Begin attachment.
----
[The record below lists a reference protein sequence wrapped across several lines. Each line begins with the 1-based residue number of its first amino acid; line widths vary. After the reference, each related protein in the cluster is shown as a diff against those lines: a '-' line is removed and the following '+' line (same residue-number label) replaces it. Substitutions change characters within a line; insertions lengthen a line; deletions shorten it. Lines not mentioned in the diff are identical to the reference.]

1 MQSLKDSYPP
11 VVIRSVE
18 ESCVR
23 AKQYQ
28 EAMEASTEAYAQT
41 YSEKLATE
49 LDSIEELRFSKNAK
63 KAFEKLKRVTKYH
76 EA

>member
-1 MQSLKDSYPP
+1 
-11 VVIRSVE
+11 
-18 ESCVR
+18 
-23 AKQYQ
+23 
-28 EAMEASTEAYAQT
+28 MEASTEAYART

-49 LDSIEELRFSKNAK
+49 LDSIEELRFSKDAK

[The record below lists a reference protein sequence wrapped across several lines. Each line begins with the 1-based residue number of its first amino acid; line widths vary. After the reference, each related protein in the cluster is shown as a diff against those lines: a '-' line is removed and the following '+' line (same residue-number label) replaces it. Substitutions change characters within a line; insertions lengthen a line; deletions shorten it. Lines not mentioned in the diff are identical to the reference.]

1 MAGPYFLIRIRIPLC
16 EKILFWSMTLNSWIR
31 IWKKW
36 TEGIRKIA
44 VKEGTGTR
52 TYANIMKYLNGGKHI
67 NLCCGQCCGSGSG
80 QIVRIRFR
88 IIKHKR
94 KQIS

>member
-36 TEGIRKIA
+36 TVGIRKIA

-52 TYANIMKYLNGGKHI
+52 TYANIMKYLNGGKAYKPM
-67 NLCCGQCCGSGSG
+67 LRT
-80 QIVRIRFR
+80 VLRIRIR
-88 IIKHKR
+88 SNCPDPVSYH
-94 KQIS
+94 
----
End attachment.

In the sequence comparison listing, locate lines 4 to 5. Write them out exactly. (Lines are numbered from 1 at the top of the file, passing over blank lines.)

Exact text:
18 ESCVR
23 AKQYQ